Many romanticise about the days of people piling into record shops to buy crisp new LPs, but those days are long gone. Although vinyl has recently seen quite a respectable comeback, to many, these dusty venues have lost their charm. It may also seem counterintuitive, after all these years of saving up for that weekly record shop-stop, to say that offering music – a key source of revenue for artists – for free would be a good marketing idea.
We live in very different times now, where free music is easier to access than the local shops, so up-and-coming bands looking to grow a fan base and establish themselves need to play by a different set of rules. This is especially true for artists that operate in genres that, in their purest forms, have fallen by the wayside of the mainstream – such as rock and metal.
So, is there indeed a method to the madness of offering music for free?
The online space has changed the game
Anyone can go online to listen to, stream, or even download music for free – including the biggest bands and musicians that dominate the charts. In fact, it was found that 61 percent of online users don’t think that they should pay for music, while 95 percent of music is downloaded illegally online.
But it’s not just a case of piracy or fans wanting music at the lowest cost possible, as bigger acts seem to pander to these trends. For example, Five Finger Death Punch are known to release tracks from upcoming studio albums for free to streaming platforms. Nine Inch Nails famously released their album ‘The Slip’ as a free download in 2008, and yet doing so didn’t negatively impact CD sales.
Of course, those are much bigger bands with established fan bases, giving back to their fans. For up-and-coming bands, giving away free music can help them grow, which is why businesses deploy the marketing strategy successfully in other industries.
The free giveaway works
If the strategy didn’t work in some way, so many businesses wouldn’t use it to bring in more customers.
You can see it every year with Free Comic Book Day, which is a huge money-maker for comic stores. The annual free giveaway brings in customers and then those customers spend more on other products. In online gaming, it used to be enough that websites would offer a form of bonus, but now the ones that stand out and earn the most new players are the platforms, such as online casinos and gambling sites, that offer free gaming in the form of the no-deposit bonus, free spins and welcome bonuses for new players.
Furthermore, young start-up company Girlfriend Collective took the fashion industry by storm and rocked the social media platform Facebook for a while. The new brand gave away leggings for free on the platform to anyone who would share a link to their website, extending their publicity way beyond their initial outreach.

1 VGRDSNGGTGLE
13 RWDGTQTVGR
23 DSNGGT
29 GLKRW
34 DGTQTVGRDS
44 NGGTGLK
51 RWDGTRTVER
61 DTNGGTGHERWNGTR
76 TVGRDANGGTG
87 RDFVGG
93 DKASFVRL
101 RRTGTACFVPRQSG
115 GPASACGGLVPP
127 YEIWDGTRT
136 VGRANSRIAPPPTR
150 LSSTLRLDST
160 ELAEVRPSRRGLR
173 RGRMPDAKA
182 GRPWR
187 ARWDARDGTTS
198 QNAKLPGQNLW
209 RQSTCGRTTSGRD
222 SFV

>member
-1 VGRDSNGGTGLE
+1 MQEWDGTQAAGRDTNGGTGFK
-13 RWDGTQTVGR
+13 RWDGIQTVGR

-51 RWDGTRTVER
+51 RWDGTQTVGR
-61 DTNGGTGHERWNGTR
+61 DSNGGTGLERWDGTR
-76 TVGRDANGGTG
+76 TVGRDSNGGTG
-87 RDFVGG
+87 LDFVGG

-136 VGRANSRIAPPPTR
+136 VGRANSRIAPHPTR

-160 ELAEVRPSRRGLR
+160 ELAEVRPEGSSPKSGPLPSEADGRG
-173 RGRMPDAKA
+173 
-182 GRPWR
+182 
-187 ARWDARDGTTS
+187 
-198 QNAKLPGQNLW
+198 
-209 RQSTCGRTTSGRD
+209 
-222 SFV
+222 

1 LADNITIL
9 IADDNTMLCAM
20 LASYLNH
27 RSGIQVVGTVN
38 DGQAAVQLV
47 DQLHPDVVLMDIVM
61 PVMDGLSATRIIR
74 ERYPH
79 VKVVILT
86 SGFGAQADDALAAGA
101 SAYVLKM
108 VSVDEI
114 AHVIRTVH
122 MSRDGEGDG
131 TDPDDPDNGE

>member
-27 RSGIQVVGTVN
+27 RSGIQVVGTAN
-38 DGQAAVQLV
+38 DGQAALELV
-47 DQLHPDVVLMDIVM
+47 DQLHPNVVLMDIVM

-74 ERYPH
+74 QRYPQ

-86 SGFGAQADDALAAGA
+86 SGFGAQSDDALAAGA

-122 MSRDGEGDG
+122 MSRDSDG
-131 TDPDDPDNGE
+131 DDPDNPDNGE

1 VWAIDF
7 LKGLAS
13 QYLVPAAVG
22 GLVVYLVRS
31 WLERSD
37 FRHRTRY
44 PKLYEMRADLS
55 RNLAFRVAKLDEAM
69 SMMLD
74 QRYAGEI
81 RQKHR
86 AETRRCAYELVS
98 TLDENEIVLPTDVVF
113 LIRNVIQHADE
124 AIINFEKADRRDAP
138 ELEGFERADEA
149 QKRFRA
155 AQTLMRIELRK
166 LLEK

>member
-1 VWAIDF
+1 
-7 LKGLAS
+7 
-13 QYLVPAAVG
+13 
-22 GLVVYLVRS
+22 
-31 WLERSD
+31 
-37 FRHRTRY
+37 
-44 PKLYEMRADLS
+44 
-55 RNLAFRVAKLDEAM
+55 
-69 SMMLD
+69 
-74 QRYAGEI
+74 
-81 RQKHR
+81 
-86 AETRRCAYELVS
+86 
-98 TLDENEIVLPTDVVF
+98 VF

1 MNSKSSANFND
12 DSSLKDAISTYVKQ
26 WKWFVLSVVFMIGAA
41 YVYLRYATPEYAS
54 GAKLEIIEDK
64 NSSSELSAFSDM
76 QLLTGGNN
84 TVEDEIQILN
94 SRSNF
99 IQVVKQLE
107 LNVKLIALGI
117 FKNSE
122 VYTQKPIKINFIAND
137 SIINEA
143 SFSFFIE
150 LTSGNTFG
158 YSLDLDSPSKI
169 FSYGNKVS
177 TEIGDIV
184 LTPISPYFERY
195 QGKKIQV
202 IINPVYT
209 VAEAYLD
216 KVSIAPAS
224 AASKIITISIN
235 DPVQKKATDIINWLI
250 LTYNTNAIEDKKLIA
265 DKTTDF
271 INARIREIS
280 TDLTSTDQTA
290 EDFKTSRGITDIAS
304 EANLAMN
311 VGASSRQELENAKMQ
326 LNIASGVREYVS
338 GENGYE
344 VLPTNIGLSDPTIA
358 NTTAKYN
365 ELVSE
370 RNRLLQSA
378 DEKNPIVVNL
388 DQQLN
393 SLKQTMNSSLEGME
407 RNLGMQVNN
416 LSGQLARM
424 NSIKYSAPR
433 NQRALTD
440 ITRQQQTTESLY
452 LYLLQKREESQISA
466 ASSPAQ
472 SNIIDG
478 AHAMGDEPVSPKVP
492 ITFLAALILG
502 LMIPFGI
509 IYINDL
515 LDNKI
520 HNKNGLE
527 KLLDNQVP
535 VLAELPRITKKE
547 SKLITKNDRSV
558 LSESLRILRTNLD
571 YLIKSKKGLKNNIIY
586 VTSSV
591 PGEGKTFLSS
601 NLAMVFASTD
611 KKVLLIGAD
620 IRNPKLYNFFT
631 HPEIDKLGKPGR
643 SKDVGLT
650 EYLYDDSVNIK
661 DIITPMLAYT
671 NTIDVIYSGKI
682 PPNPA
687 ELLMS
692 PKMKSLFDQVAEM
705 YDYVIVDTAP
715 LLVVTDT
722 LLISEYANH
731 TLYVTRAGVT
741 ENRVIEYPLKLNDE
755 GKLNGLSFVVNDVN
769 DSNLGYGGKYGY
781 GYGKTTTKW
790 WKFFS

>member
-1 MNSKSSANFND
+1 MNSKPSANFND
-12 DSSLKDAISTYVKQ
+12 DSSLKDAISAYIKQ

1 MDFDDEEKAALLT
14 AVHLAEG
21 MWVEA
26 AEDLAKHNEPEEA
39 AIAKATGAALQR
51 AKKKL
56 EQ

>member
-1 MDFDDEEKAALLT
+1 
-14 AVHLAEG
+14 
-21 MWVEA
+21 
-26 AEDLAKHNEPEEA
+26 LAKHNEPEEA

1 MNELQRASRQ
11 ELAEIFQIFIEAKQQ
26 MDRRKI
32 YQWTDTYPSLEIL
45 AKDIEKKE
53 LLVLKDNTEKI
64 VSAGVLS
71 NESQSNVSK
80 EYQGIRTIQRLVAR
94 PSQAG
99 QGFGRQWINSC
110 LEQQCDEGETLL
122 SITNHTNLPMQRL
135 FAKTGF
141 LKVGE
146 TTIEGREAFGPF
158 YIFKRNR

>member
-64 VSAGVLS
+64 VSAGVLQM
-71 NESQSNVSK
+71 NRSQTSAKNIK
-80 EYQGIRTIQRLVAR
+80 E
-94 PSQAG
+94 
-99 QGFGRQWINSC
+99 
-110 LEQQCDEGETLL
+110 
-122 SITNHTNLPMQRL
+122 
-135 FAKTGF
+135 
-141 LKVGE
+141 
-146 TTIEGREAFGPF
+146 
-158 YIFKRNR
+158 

These are just a few ongoing examples of using the ‘free stuff’ incentive to grow brand awareness, increase customer bases, and accrue subsequent sales. But many, many other companies use the same strategy. It all comes down to becoming a familiar name – through free giveaways, you become known to customers, they then explore what else is on offer, grow to like aspects fuelled by your generosity, then they finish the journey by becoming a customer or fan.
It’s known as the ‘norm of reciprocity,’ a theory which has been given backing from multiple scientific studies. One of these is that of sociologist Phillip Kunz’s 1974 experiment, in which he sent out 600 Christmas cards with a note and a family photograph to strangers and received nearly 200 responses. People felt the need to reciprocate his kindness – neatly a third of them, as it turns out.
When it comes to music, not only giving people free access to tracks but actively putting it in their hands – digitally or physically – greatly helps to grow a fan base. Even if some don’t take to it, others will, and they will share it with people they know and so on, and so on. From there, people become familiar, feel the need to reciprocate, buy merchandise, tickets, or albums, and further promote the artist through word of mouth.
Goodwill and gratitude go a long way these days, and giving out free music is a great way for musicians to get their foot in the door with potential new fans.